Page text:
- With 5G, vendor agnosticism comes into play. Huawei network gears were built with neutrality in mind as compared to an American vendor like Cisco. 5G will see the banding together of multiple services over the same network and this will bring about the introduction of service orchestration techniques such as network slicing and segment routing, which are not little tasks in today’s networks. IT’S A DRAW FOR CHINA & the USA.
- With 5G, network densification will be a constant as well as new markets, new services and new geographies and this will result in an intriguing operating environment. The truth remains that China has a superintending influence in Asia and in Africa and will establish frontier markets very quickly than the United States. So, from a scale and skill standpoint, the mass deployment will be a critical element in the quick adoption of 5G. CHINA WINS!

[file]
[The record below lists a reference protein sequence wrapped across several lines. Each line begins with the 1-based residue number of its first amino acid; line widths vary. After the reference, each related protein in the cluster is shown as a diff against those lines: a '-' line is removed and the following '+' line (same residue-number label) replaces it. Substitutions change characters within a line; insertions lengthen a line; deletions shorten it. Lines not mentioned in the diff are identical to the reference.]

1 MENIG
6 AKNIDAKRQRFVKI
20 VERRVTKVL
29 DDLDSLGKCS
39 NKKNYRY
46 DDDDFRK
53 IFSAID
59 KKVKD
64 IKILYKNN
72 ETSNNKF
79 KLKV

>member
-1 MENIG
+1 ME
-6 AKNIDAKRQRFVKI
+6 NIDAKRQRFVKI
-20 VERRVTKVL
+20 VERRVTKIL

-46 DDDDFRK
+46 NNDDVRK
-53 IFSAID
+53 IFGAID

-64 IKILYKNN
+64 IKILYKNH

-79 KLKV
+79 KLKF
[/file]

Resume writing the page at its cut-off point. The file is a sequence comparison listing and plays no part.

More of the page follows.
- With 5G, and with the major players across the world, the national security imperatives of nation-states come into play. With American social media companies from Facebook to Twitter to Google, it has been oft-repeated that the CIA has backdoor access to these SaaS. Social media and user-generated contents platformed and American-owned, in general, is modern feudalism. There’s no shard of doubts that Huawei has created backdoor access in their devices, which will allow Beijing to listen in whenever it wants to. It’s now left for nation-states to read the riot’s acts to Huawei at the point of purchase about blocking out its spying holes. CHINA WINS!